JungleDragon is a nature and wildlife community for photographers, travellers and anyone who loves nature. We're genuine, free, ad-free and beautiful.

Join

A Female Peruvian Racket-tail at Feeder Recently split from the booted Racket-tail, it can be distinguished by the tan "boots" or fine feathers on the leg (making it look like it is wearing Wellington boots). The females do not sport the long tail extensions for which these hummingbirds get their name, the extensions end in large round panes that supposedly look like tennis rackets. Ecuador,Geotagged,Ocreatus peruanus,Peruvian racket-tail,San Isidro,Summer Click/tap to enlarge PromotedSpecies introCountry intro

A Female Peruvian Racket-tail at Feeder

Recently split from the booted Racket-tail, it can be distinguished by the tan "boots" or fine feathers on the leg (making it look like it is wearing Wellington boots). The females do not sport the long tail extensions for which these hummingbirds get their name, the extensions end in large round panes that supposedly look like tennis rackets.

    comments (3)

  1. is so beautiful! Posted one year ago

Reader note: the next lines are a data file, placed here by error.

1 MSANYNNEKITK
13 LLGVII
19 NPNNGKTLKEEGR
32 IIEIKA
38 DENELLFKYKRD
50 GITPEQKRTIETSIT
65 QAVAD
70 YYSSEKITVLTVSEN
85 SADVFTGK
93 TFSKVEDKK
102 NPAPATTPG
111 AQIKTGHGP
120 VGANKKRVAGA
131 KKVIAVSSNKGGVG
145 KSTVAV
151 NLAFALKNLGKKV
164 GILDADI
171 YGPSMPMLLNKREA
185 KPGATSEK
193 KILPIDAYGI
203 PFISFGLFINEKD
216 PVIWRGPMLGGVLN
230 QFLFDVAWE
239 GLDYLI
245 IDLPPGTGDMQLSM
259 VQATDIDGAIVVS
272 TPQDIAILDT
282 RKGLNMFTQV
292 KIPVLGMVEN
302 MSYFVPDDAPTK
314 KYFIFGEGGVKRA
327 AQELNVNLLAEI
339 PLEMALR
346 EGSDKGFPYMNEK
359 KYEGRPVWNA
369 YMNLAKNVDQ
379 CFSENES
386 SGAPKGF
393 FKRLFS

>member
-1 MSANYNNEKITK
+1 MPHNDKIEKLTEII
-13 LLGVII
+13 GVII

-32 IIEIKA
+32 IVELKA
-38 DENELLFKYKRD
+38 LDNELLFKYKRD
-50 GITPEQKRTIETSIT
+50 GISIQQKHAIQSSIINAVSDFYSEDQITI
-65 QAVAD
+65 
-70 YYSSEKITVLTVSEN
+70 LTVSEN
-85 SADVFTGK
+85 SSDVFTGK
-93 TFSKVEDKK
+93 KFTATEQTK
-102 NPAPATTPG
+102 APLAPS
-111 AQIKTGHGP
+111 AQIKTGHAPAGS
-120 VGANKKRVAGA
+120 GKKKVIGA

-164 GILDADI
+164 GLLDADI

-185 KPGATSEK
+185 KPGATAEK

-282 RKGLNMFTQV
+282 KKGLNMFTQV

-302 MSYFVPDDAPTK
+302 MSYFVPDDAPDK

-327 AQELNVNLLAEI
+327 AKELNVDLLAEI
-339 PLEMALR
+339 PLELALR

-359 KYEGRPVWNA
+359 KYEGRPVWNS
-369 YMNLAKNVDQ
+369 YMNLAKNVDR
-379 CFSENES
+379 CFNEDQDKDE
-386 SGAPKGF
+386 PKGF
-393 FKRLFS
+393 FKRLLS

1. You should see the male! Hummingbirds are just so cool - amazing colors, unparalleled flight ability (as far as I know, no other bird can fly backwards), capable of flying non-stop over the Gulf of Mexico, and many that live in the mountains "hibernate" every evening - lowering their metabolism to conserve energy. Posted one year ago
      1. I checked online and he has indeed this lovely tail!
        I also love hummingbirds, they are indeed so unique in so many ways..so small and fragile and yet so strong and resilient! ..and let's not foget: so colorful! Gems of the rainforest :-)
        Posted one year ago, modified one year ago

Sign in or Join in order to comment.

The Peruvian racket-tail is a species of hummingbird. It is found on the east slope of the Andes in Ecuador and northeastern Peru. It previously was considered conspecific with the white-booted racket-tail and the rufous-booted racket-tail, together called the booted racket-tail. In fact, many taxonomic authorities, including the American Ornithological Society, continue to lump the species together.

Similar species: Swifts And Hummingbirds
Species identified by Barry
View Barry's profile

By Barry

Attribution Share Alike
Uploaded Mar 21, 2020. Captured Mar 10, 2020 22:00 in Calle Teniente Hugo Ortíz, Ecuador.
  • DC-TZ202
  • f/6.4
  • 10/3200s
  • ISO1600
  • 132mm